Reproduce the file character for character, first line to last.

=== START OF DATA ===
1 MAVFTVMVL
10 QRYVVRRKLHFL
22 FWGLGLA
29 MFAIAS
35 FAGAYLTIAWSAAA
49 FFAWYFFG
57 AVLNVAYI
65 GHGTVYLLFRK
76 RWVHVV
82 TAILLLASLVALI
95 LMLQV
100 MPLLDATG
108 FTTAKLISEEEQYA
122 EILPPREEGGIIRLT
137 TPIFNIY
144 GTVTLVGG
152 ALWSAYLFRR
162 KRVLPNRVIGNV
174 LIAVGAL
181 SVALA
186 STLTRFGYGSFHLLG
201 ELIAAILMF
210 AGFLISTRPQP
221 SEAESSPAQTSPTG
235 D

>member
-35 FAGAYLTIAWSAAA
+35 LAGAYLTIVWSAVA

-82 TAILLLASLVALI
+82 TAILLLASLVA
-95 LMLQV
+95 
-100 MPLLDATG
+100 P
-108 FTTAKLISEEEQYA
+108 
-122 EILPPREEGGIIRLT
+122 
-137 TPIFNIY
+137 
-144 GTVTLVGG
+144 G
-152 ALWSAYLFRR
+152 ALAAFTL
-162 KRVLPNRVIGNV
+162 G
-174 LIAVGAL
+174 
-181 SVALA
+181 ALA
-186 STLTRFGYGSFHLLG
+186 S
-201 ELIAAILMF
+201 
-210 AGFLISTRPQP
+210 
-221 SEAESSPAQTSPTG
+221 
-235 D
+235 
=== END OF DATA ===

1 MAVFTVMVL
10 QRYVVRRKLHFL
22 FWGLGLA
29 MFAIAS
35 FAGAYLTIAWSAAA
49 FFAWYFFG
57 AVLNVAYI
65 GHGTVYLLFRK
76 RWVHVV
82 TAILLLASLVALI
95 LMLQV
100 MPLLDATG
108 FTTAKLISEEEQYA
122 EILPPREEGGIIRLT
137 TPIFNIY
144 GTVTLVGG
152 ALWSAYLFRR
162 KRVLPNRVIGNV
174 LIAVGAL
181 SVALA
186 STLTRFGYGSFHLLG
201 ELIAAILMF
210 AGFLISTRPQP
221 SEAESSPAQTSPTG
235 D

>member
-35 FAGAYLTIAWSAAA
+35 LAGAYLTIVWSAVA

-82 TAILLLASLVALI
+82 TAILLLASLVA
-95 LMLQV
+95 
-100 MPLLDATG
+100 P
-108 FTTAKLISEEEQYA
+108 
-122 EILPPREEGGIIRLT
+122 
-137 TPIFNIY
+137 
-144 GTVTLVGG
+144 G
-152 ALWSAYLFRR
+152 ALAAFTL
-162 KRVLPNRVIGNV
+162 G
-174 LIAVGAL
+174 
-181 SVALA
+181 ALA
-186 STLTRFGYGSFHLLG
+186 S
-201 ELIAAILMF
+201 
-210 AGFLISTRPQP
+210 
-221 SEAESSPAQTSPTG
+221 
-235 D
+235 